How could he, even when the fodder man landed in jail, split Gujral's Janata Dal and anoint wife Rabri Devi as Bihar's Chief Minister? He simply had to look the other way. However, when the United Front allies wanted Laloo Yadav out, Gujral the PM did all he could to save... his own position. He did, however, make amends of sorts by retaining Laloo Yadav's men in his ministry.

All of the above was in keeping with Gujral's known "principles" in his early political career as highlighted in Thakur's book, Prime Ministers. Below is a mini version of Thakur's catalogue on Gujral:

*Moving after Partition to Jallandhar first and then to Delhi where he became a building contractor, he came close to Indira Gandhi through his painter brother, Satish Gujral; as the painter sketched her, our Gujral chatted with her. The beginning of this relationship with Nehru's daughter enabled him to enter the Rajya Sabha, and he was one of those three who persuaded her to contend for the PM's post after the death of Lal Bahadur Shastri. The reward: a job as the Minister of State for Information and Broadcasting, followed by a cabinet status with the same portfolio.

* Though Sanjay Gandhi -- who described him even then as a "mere drawing room conversationalist" -- harassed and humiliated him during the diabolical period of the Emergency beginning June 1975, Gujral refused to quit and instead permitted himself to be pushed first to the Planning Ministry before being sent off to Moscow as Ambassador. Gujral did not rebel against the tyranny of the Emergency and, in fact, "became almost a side-kick of Foreign Minister Gromyko's secretariat."

*When Vajpayee became the new Foreign Minister (under Morarji Desai's Janata Party government of March 1977), Gujral agreed to stay on in Moscow although he had been part of Indira Gandhi's kitchen cabinet that had cooked for her the vile ideas of a "committed bureaucracy" and a "committed judiciary".

*When V.P.Singh became Prime Minister in late 1989, Gujral shifted compartments again and donned the mantle of External Affairs Minister.

He was to be content with that even when Deve Gowda, a virtual non-entity in national politics, became his boss as PM in June 1996.

Such has been Gujral's elasticity for the sake of a plum political job that he, the PM, thought nothing of being booed and jeered at a meeting of the Janata Dal executive; all he did on that occasion was to walk out of that meeting -- never mind if it was in utter ignominy as long as the PM's post didn't have to walk out with him.

Such, indeed, has Gujral's resolute one-point programme been that when he finally knew his days as PM were numbered, he granted many concessions to Punjab, including a massive loan waiver, made repeated trips to that state and succeeded in being enabled to contest the 1998 Lok Sabha election from Jallandhar as a candidate supported by the "communal" Akali Dal which had allied with the "communal" BJP. Yet, when the Akalis voted for the Vajpayee government last month, Gujral turned the other way, sensing that one-in-a-hundred chance which could drop the PM's post in his lap the way it had happened earlier.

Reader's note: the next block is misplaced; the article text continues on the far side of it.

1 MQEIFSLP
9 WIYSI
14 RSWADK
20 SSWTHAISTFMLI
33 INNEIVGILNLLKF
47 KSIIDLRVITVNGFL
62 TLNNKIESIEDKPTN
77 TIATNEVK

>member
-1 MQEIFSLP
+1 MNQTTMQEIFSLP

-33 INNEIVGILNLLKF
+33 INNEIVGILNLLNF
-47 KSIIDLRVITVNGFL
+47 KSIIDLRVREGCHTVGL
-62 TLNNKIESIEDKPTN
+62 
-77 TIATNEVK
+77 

It was then really far-fetched to expect him to be loyal to anything save his somersaults of so many years. One of the most recent of them all was witnessed last year during the Lok Sabha debate on Pokhran II. His position in the august house, before millions of TV viewers, was that, till his last day as PM, he had seen no threat to national security, no need therefore for a second nuclear test. However, just a month later, on June 30 1998, he delivered a public lecture in Dhaka where he said, "India undertook the nuclear tests because its well-founded security concerns were unaddressed by the international community." (Quoted in The Hindu, Madras). That was a specimen of the Gujral doctrine, the doublespeak doctrine.

That brings us finally to Gujral's "scholar" image built over years of rambling and structured discussions among "intellectuals" on various fora, especially in Delhi. One gem of this scholar was his observation in a newspaper interview last week that "Hung parliament is a media terminology."

Well, well, well, since Inder Kumar Gujral now has considerable time on hand before he plucks up courage as "Punjab da puttar" to go begging for his second innings with the Akali Dal or for his third innings with the scheming joker of Bihar, he ought to do one thing at least. He should talk about a "hung parliament" with Soli Sorabjee, the country's attorney general. The gentle old Parsi soul will only be glad to enlighten Gujral and also throw at him a quote or two by Rodney Brazier, an authority on the subject of "hung parliament."

Meanwhile, our media ought to do its homework as well and introspect as to whether some VIPs of our politics whom it sets out to project as erudite angels are not, in fact, parasitic khalnayaks.

Postscript: We Indians must be thankful for such small mercies as the fact that though the man is known to possess a PhD (in addition to an MA), he doesn't style himself as "Dr" Gujral. Perhaps he will after he learns that "hung parliament" is much more than a media terminology.

Arvind Lavakare